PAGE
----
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In my script I am dealing with opening files and writing to files. I found that there is some thing wrong with a file I try to open, the file exists, it is not empty and I am passing the right path to file handle.

I know that my question might sounds weird but while I was debugging my code I put the following command in my script to check some files

system ("ls");

Then my script worked well, when it's removed it does not work correctly anymore.

 my @unique = ("test1","test2");
 open(unique_fh,">orfs");
 print unique_fh @unique ;
 open(ORF,"orfs")or die ("file doesnot exist");
 system ("ls");
    while(<ORF>){
    split ;
    }
    @neworfs=@_ ;
  print @neworfs ;
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1  
Can you provide a short example, including a system("ls") which fails when that line is commented out? –  slim Aug 21 '12 at 13:46
2  
Also try "use strict;" and see if there are any warnings. –  Qsario Aug 21 '12 at 13:47
5  
use strict; and use warnings;. Also show us the code that you are using to try to open the file handle (and what code you have to test if it succeeded). –  Quentin Aug 21 '12 at 13:52
1  
And something wrong is... ? –  raina77ow Aug 21 '12 at 13:54
    
I have updated the question ,if you comment system ("ls") it wont work !!! –  shaq Aug 21 '12 at 13:57
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2 Answers

up vote 3 down vote accepted

You did not close the filehandle before trying to read from the same file.

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4  
This answer may solve the problem, but its lack of explanation makes it a poor answer. –  TLP Aug 21 '12 at 14:31
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Perl buffers the output when you print to a file. In other words, it doesn't actually write to the file every time you say print; it saves up a bunch of data and writes it all at once. This is faster.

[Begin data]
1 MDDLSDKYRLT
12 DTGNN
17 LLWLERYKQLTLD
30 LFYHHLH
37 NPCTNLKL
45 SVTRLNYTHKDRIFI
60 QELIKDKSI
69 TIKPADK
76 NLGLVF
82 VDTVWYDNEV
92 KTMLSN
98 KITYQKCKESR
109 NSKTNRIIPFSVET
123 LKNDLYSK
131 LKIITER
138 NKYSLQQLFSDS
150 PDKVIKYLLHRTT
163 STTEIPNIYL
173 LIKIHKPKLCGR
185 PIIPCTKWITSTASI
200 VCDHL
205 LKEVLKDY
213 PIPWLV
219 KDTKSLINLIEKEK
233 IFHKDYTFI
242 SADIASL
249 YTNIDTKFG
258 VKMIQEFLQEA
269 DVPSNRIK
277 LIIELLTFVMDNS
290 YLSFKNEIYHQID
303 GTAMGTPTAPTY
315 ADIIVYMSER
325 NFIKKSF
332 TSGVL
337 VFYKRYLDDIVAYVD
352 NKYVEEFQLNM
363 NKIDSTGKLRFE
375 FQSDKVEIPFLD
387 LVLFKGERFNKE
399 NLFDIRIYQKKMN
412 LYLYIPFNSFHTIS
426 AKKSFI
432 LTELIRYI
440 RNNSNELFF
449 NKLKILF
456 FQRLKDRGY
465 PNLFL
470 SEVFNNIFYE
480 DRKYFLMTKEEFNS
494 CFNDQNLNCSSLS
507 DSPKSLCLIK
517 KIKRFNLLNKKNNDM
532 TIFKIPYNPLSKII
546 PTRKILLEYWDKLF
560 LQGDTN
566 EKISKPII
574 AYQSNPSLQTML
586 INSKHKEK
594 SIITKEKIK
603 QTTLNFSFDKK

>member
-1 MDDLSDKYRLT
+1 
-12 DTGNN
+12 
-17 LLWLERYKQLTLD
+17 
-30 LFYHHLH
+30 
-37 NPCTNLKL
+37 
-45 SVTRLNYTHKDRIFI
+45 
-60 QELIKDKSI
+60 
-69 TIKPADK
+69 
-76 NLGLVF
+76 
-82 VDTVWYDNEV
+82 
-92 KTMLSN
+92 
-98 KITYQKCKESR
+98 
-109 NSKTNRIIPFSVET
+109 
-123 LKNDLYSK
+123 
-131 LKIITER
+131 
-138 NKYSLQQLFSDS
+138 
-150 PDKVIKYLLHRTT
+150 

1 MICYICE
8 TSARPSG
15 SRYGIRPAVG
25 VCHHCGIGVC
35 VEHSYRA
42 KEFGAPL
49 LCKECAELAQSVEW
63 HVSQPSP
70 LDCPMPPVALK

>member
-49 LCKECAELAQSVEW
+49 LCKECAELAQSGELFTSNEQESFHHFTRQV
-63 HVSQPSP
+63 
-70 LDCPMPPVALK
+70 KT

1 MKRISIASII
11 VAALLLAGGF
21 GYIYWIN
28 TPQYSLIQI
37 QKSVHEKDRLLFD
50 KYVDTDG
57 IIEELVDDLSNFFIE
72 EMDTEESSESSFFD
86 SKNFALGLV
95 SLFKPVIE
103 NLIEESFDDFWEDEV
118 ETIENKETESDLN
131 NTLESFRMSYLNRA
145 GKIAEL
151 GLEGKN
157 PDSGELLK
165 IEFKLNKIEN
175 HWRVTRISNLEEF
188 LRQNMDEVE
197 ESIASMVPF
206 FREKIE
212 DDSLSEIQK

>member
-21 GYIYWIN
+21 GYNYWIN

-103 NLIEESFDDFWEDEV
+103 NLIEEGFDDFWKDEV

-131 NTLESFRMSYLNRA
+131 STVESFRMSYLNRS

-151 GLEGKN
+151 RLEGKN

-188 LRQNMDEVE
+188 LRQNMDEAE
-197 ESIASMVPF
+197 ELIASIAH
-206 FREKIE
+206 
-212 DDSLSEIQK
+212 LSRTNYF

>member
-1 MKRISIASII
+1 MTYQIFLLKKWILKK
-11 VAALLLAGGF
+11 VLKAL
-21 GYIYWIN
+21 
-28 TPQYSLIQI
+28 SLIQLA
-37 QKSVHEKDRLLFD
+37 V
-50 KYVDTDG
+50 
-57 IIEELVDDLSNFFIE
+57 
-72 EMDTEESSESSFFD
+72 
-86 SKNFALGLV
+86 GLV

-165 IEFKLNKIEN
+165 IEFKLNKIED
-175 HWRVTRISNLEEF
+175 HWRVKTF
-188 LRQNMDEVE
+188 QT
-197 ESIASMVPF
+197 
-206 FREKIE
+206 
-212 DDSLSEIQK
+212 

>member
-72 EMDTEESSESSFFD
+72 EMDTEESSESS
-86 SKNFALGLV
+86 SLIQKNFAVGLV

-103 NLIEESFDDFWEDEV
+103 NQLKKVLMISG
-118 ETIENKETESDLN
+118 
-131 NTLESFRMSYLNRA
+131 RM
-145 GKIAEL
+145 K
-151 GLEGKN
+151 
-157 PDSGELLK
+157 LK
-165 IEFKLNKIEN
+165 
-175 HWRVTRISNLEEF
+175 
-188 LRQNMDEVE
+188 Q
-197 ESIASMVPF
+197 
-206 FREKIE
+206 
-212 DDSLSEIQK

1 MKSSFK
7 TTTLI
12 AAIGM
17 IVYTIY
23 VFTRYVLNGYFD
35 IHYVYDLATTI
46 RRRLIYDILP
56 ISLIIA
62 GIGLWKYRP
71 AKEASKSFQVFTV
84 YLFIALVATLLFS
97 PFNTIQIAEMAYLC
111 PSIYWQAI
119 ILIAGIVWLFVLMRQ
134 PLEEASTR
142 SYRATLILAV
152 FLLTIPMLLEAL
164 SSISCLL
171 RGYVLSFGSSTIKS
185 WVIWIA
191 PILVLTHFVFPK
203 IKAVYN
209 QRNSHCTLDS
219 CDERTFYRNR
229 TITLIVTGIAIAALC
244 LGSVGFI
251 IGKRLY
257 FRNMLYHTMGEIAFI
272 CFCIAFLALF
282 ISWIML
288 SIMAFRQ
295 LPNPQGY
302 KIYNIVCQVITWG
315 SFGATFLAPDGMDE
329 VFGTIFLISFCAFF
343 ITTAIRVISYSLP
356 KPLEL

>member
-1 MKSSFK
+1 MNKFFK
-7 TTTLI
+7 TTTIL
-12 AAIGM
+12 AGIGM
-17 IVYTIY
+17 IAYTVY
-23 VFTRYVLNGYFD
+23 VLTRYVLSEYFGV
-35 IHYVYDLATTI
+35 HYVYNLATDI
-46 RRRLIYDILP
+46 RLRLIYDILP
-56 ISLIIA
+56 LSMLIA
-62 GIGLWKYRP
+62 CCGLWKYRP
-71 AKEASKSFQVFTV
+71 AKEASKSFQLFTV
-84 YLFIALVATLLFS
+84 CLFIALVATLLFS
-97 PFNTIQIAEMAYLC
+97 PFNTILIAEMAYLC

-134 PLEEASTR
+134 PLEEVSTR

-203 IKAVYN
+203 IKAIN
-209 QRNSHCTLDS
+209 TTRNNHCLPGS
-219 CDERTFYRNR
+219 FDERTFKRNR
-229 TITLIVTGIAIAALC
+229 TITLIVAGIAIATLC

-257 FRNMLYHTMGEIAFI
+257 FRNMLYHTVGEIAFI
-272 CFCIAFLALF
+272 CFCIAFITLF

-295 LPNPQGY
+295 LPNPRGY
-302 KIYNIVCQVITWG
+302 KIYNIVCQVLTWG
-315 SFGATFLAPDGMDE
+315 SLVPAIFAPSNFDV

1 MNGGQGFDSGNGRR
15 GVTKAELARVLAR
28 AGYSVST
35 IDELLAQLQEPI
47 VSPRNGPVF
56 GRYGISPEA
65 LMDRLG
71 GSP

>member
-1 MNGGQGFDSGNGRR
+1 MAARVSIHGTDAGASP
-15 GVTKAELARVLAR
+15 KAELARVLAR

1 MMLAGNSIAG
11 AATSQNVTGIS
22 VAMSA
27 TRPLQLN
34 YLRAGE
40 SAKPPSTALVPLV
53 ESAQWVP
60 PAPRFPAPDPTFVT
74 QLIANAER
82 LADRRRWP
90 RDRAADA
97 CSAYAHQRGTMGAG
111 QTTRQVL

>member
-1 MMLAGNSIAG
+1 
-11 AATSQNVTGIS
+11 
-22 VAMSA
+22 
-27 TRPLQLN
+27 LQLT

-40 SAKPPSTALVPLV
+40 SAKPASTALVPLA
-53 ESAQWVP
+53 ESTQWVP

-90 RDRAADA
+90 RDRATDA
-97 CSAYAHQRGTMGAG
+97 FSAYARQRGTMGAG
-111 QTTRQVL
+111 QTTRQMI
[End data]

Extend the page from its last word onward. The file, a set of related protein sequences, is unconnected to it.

In your case, you couldn't see anything you had written to the file, because Perl hadn't written anything yet. Adding the system("ls") call, however, caused Perl to write your output first (the interpreter is smart enough to do this, because it thinks you might want to use the system() call to do something with the file you just created).

How do you get around this? You can close the file before you open it again to read it, as choroba suggested. Or you can disable buffering for that file. Put this code just after you open the file:

my $fh = select (unique_fh);
$|=1;
select ($fh);

Then anytime you print to the file, it will get written immediately ($| is a special variable that sets the output buffering behavior).

Closing the file first is probably a better idea, although it is possible to have a filehandle for reading and writing open at the same time.

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Thanks ,excellent tips I didn't know about :) –  shaq Aug 21 '12 at 14:24
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